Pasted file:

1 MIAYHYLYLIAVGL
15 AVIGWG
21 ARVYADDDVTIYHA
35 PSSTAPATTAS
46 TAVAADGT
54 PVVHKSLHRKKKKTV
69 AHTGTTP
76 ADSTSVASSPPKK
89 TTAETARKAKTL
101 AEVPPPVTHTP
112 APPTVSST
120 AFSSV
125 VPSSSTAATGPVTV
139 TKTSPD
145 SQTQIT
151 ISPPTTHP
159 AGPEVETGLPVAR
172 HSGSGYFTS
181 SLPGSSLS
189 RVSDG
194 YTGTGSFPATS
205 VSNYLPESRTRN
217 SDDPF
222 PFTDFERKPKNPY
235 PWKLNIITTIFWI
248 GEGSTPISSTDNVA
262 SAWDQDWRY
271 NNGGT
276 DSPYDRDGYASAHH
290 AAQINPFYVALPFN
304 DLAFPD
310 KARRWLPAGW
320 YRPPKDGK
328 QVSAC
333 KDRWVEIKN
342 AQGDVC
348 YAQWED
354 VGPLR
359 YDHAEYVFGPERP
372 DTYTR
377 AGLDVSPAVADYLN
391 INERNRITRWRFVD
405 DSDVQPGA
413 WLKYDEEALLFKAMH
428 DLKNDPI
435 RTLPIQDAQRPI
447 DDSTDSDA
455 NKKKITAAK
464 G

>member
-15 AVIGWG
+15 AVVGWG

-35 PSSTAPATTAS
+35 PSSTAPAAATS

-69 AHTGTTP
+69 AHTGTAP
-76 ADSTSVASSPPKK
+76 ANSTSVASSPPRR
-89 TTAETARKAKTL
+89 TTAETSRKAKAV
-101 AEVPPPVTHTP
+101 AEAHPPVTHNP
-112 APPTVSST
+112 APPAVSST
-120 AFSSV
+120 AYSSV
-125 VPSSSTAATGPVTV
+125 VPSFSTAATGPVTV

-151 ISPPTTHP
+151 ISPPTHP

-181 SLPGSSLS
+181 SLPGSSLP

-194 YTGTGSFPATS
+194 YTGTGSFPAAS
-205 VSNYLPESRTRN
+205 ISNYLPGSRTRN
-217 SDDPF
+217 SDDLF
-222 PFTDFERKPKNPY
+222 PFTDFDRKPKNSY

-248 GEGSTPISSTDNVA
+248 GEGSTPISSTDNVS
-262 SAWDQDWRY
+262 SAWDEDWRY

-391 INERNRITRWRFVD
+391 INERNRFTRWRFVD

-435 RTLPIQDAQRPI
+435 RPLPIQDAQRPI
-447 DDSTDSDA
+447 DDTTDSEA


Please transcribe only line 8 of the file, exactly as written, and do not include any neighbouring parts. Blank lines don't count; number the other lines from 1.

76 ADSTSVASSPPKK